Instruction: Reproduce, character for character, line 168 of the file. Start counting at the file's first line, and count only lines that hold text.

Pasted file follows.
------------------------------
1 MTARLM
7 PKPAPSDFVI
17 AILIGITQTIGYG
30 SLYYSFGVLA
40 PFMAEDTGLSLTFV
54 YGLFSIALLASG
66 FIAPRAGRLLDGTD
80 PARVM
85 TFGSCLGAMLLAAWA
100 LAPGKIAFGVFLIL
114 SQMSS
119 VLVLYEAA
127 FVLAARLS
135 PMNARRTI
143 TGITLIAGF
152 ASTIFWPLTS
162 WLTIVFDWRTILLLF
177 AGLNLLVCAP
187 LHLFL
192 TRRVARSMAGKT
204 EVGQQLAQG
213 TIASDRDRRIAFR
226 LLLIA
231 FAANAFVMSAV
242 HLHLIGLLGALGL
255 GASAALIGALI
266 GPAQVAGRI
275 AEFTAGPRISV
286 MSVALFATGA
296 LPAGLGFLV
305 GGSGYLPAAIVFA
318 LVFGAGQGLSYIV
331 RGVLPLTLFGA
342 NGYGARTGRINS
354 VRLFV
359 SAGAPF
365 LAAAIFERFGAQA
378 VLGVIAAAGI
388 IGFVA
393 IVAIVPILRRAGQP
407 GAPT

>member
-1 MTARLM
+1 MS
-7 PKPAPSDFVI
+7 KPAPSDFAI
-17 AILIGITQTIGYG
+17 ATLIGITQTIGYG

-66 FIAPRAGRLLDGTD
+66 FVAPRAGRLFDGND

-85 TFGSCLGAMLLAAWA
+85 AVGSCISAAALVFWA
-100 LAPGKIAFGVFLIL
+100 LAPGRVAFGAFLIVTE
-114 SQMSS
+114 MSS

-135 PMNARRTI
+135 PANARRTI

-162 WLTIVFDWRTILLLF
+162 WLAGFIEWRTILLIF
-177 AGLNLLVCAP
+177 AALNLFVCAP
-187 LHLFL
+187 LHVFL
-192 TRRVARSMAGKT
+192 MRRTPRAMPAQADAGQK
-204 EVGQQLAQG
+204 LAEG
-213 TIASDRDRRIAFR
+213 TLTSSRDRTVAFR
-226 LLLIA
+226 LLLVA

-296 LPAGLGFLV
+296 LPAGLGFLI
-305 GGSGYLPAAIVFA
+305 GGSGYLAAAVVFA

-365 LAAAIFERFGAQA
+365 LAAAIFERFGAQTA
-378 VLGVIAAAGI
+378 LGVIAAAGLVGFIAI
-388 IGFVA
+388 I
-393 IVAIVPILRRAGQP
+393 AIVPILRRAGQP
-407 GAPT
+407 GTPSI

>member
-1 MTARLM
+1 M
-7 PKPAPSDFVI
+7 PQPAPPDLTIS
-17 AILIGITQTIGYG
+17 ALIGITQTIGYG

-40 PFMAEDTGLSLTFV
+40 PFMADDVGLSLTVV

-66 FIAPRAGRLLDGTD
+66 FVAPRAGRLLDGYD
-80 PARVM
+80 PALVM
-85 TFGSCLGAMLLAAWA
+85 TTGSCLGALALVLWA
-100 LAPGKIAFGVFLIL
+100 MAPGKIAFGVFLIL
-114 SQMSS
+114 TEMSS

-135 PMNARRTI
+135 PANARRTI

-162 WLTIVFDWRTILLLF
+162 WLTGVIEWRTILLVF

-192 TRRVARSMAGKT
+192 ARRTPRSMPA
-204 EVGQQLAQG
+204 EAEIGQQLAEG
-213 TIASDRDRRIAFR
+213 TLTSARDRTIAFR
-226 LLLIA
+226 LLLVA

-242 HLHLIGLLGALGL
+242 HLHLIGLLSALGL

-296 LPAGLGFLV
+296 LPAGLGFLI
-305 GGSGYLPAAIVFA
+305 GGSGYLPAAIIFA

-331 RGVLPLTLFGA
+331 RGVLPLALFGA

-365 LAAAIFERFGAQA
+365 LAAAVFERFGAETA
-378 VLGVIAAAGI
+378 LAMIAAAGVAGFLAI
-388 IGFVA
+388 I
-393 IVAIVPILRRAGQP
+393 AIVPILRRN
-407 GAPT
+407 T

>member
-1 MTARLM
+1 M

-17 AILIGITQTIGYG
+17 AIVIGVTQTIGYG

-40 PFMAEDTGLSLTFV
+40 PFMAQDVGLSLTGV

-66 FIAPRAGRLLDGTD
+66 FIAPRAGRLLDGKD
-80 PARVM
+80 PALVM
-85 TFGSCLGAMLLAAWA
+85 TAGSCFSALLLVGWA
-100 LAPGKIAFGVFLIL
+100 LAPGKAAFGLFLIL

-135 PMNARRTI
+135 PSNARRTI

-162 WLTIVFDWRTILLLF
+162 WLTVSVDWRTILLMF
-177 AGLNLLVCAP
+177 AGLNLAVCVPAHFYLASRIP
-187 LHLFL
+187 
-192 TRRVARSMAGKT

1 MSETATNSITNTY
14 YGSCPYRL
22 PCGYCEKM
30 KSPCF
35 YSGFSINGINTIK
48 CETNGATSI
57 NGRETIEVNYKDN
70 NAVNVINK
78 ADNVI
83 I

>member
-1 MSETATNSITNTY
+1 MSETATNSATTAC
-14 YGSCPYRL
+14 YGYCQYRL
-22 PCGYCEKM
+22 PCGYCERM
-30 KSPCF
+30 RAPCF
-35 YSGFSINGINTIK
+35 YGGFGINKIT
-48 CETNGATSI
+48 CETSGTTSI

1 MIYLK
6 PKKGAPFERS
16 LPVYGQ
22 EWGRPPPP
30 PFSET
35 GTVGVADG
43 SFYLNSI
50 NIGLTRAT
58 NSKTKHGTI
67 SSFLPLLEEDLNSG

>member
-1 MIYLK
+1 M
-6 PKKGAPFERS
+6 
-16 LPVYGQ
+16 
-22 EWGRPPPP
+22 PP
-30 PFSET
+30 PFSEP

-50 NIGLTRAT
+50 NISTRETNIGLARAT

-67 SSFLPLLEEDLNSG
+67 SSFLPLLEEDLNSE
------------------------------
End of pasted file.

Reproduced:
78 ADNVI